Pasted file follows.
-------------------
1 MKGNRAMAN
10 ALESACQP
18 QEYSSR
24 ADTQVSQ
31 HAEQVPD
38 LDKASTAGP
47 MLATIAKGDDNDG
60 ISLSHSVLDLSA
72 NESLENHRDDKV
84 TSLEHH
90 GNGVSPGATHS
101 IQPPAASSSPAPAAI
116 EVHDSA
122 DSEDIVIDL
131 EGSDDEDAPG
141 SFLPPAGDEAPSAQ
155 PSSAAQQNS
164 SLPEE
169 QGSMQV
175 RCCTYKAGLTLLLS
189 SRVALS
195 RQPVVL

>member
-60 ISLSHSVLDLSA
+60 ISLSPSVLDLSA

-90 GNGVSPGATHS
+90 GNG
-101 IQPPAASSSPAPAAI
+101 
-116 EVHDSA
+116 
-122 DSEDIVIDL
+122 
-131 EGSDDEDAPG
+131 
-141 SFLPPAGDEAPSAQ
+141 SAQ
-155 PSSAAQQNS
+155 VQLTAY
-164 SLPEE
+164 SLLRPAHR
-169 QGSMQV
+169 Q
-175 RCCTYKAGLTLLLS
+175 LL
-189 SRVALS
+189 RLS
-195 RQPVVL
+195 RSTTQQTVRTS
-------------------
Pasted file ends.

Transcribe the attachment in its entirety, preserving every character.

1 MKGNRAMAN
10 ALESACQP
18 QEYSSR
24 ADTQVSQ
31 HAEQVPD
38 LDKASTAGP
47 MLATIAKGDDNDG
60 ISLSHSVLDLSA
72 NESLENHRDDKV
84 TSLEHH
90 GNGVSPGATHS
101 IQPPAASSSPAPAAI
116 EVHDSA
122 DSEDIVIDL
131 EGSDDEDAPG
141 SFLPPAGDEAPSAQ
155 PSSAAQQNS
164 SLPEE
169 QGSMQV
175 RCCTYKAGLTLLLS
189 SRVALS
195 RQPVVL

>member
-60 ISLSHSVLDLSA
+60 ISLSPSVLDLSA

-90 GNGVSPGATHS
+90 GNG
-101 IQPPAASSSPAPAAI
+101 
-116 EVHDSA
+116 
-122 DSEDIVIDL
+122 
-131 EGSDDEDAPG
+131 
-141 SFLPPAGDEAPSAQ
+141 SAQ
-155 PSSAAQQNS
+155 VQLTAY
-164 SLPEE
+164 SLLRPAHR
-169 QGSMQV
+169 Q
-175 RCCTYKAGLTLLLS
+175 LL
-189 SRVALS
+189 RLS
-195 RQPVVL
+195 RSTTQQTVRTS